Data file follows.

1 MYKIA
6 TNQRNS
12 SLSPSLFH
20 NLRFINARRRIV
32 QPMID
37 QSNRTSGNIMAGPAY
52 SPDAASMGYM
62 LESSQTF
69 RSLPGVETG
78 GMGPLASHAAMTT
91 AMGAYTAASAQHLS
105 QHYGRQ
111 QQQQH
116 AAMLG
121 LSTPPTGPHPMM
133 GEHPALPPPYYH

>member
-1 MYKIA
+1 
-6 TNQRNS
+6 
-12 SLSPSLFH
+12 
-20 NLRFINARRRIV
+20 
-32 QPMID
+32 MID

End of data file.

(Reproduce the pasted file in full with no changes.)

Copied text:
1 MYKIA
6 TNQRNS
12 SLSPSLFH
20 NLRFINARRRIV
32 QPMID
37 QSNRTSGNIMAGPAY
52 SPDAASMGYM
62 LESSQTF
69 RSLPGVETG
78 GMGPLASHAAMTT
91 AMGAYTAASAQHLS
105 QHYGRQ
111 QQQQH
116 AAMLG
121 LSTPPTGPHPMM
133 GEHPALPPPYYH

>member
-1 MYKIA
+1 
-6 TNQRNS
+6 
-12 SLSPSLFH
+12 
-20 NLRFINARRRIV
+20 
-32 QPMID
+32 MID